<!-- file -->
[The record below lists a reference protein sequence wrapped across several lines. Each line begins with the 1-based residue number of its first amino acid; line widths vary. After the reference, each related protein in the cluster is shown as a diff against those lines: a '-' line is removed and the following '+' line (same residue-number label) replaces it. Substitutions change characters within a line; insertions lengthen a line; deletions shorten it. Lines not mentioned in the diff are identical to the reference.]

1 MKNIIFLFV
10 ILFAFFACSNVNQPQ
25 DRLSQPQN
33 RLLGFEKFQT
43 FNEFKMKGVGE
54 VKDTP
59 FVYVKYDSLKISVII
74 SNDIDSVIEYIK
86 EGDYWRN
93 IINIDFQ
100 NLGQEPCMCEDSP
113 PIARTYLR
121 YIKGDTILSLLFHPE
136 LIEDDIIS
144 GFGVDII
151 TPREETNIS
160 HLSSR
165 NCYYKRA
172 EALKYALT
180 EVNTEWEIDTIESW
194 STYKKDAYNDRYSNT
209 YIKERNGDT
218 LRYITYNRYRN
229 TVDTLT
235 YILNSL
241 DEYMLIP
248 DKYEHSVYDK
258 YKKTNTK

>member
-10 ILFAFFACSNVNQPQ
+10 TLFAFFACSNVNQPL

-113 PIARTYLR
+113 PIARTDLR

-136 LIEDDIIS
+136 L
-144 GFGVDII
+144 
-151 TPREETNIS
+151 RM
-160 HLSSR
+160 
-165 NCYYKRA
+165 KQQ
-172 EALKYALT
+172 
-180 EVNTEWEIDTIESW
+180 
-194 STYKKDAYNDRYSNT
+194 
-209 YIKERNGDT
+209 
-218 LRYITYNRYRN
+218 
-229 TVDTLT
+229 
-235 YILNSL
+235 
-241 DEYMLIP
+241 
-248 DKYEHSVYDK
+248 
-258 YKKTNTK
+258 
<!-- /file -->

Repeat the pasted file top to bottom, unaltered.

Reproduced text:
[The record below lists a reference protein sequence wrapped across several lines. Each line begins with the 1-based residue number of its first amino acid; line widths vary. After the reference, each related protein in the cluster is shown as a diff against those lines: a '-' line is removed and the following '+' line (same residue-number label) replaces it. Substitutions change characters within a line; insertions lengthen a line; deletions shorten it. Lines not mentioned in the diff are identical to the reference.]

1 MKNIIFLFV
10 ILFAFFACSNVNQPQ
25 DRLSQPQN
33 RLLGFEKFQT
43 FNEFKMKGVGE
54 VKDTP
59 FVYVKYDSLKISVII
74 SNDIDSVIEYIK
86 EGDYWRN
93 IINIDFQ
100 NLGQEPCMCEDSP
113 PIARTYLR
121 YIKGDTILSLLFHPE
136 LIEDDIIS
144 GFGVDII
151 TPREETNIS
160 HLSSR
165 NCYYKRA
172 EALKYALT
180 EVNTEWEIDTIESW
194 STYKKDAYNDRYSNT
209 YIKERNGDT
218 LRYITYNRYRN
229 TVDTLT
235 YILNSL
241 DEYMLIP
248 DKYEHSVYDK
258 YKKTNTK

>member
-10 ILFAFFACSNVNQPQ
+10 TLFAFFACSNVNQPL

-113 PIARTYLR
+113 PIARTDLR

-136 LIEDDIIS
+136 L
-144 GFGVDII
+144 
-151 TPREETNIS
+151 RM
-160 HLSSR
+160 
-165 NCYYKRA
+165 KQQ
-172 EALKYALT
+172 
-180 EVNTEWEIDTIESW
+180 
-194 STYKKDAYNDRYSNT
+194 
-209 YIKERNGDT
+209 
-218 LRYITYNRYRN
+218 
-229 TVDTLT
+229 
-235 YILNSL
+235 
-241 DEYMLIP
+241 
-248 DKYEHSVYDK
+248 
-258 YKKTNTK
+258 